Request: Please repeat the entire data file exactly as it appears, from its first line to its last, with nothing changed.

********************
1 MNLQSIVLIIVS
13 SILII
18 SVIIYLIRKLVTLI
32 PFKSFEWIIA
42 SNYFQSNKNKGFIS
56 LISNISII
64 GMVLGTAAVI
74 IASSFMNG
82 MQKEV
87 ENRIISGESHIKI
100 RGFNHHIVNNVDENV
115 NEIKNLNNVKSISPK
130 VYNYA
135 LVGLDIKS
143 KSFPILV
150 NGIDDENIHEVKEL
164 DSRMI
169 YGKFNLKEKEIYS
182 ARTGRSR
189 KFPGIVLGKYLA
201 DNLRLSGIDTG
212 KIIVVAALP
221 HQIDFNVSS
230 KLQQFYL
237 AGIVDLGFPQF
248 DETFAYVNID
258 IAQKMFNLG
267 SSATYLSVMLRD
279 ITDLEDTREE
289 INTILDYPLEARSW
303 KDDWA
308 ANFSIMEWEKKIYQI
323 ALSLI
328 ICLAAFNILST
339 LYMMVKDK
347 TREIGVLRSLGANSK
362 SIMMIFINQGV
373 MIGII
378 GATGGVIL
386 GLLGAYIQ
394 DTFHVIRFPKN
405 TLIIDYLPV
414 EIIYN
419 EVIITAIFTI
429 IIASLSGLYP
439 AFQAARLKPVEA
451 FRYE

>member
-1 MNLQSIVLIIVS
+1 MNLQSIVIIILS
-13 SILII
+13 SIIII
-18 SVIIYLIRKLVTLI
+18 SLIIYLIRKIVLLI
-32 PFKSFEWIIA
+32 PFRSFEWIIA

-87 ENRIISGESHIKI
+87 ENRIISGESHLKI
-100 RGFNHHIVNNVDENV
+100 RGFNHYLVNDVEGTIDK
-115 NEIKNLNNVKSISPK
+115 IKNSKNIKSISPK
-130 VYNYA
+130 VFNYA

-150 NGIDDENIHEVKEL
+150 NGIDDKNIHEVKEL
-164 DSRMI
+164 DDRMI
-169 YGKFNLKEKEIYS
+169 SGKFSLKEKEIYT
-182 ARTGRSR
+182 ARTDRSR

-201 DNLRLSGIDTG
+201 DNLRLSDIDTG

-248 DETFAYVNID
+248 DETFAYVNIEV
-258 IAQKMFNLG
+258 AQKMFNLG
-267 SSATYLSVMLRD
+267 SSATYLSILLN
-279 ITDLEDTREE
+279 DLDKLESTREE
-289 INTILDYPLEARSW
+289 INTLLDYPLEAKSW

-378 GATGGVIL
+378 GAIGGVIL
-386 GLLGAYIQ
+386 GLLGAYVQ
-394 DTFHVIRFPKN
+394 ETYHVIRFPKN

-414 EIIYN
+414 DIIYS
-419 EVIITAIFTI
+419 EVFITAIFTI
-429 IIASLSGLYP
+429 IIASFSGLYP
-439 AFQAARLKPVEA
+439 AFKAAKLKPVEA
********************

1 MNLQSIVLIIVS
13 SILII
18 SVIIYLIRKLVTLI
32 PFKSFEWIIA
42 SNYFQSNKNKGFIS
56 LISNISII
64 GMVLGTAAVI
74 IASSFMNG
82 MQKEV
87 ENRIISGESHIKI
100 RGFNHHIVNNVDENV
115 NEIKNLNNVKSISPK
130 VYNYA
135 LVGLDIKS
143 KSFPILV
150 NGIDDENIHEVKEL
164 DSRMI
169 YGKFNLKEKEIYS
182 ARTGRSR
189 KFPGIVLGKYLA
201 DNLRLSGIDTG
212 KIIVVAALP
221 HQIDFNVSS
230 KLQQFYL
237 AGIVDLGFPQF
248 DETFAYVNID
258 IAQKMFNLG
267 SSATYLSVMLRD
279 ITDLEDTREE
289 INTILDYPLEARSW
303 KDDWA
308 ANFSIMEWEKKIYQI
323 ALSLI
328 ICLAAFNILST
339 LYMMVKDK
347 TREIGVLRSLGANSK
362 SIMMIFINQGV
373 MIGII
378 GATGGVIL
386 GLLGAYIQ
394 DTFHVIRFPKN
405 TLIIDYLPV
414 EIIYN
419 EVIITAIFTI
429 IIASLSGLYP
439 AFQAARLKPVEA
451 FRYE

>member
-1 MNLQSIVLIIVS
+1 MNLQSIVIIILS
-13 SILII
+13 SIIII
-18 SVIIYLIRKLVTLI
+18 SLIIYLIRKIVLLI
-32 PFKSFEWIIA
+32 PFRSFEWIIA

-87 ENRIISGESHIKI
+87 ENRIISGESHLKI
-100 RGFNHHIVNNVDENV
+100 RGFNHYLVNDVEGTIDK
-115 NEIKNLNNVKSISPK
+115 IKNSKNIKSISPK
-130 VYNYA
+130 VFNYA

-150 NGIDDENIHEVKEL
+150 NGIDDKNIHEVKEL
-164 DSRMI
+164 DDRMI
-169 YGKFNLKEKEIYS
+169 SGKFSLKEKEIYT
-182 ARTGRSR
+182 ARTDRSR

-201 DNLRLSGIDTG
+201 DNLRLSDIDTG

-248 DETFAYVNID
+248 DETFAYVNIEV
-258 IAQKMFNLG
+258 AQKMFNLG
-267 SSATYLSVMLRD
+267 SSATYLSILLN
-279 ITDLEDTREE
+279 DLDKLESTREE
-289 INTILDYPLEARSW
+289 INTLLDYPLEAKSW

-378 GATGGVIL
+378 GAIGGVIL
-386 GLLGAYIQ
+386 GLLGAYVQ
-394 DTFHVIRFPKN
+394 ETYHVIRFPKN

-414 EIIYN
+414 DIIYS
-419 EVIITAIFTI
+419 EVFITAIFTI
-429 IIASLSGLYP
+429 IIASFSGLYP
-439 AFQAARLKPVEA
+439 AFKAAKLKPVEA